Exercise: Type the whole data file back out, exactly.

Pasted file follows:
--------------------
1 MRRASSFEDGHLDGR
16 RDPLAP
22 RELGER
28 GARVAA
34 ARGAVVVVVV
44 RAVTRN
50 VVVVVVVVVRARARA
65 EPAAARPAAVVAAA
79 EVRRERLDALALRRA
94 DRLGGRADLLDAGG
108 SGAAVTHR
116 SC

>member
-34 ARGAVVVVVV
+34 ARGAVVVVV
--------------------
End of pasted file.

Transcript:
1 MRRASSFEDGHLDGR
16 RDPLAP
22 RELGER
28 GARVAA
34 ARGAVVVVVV
44 RAVTRN
50 VVVVVVVVVRARARA
65 EPAAARPAAVVAAA
79 EVRRERLDALALRRA
94 DRLGGRADLLDAGG
108 SGAAVTHR
116 SC

>member
-34 ARGAVVVVVV
+34 ARGAVVVVV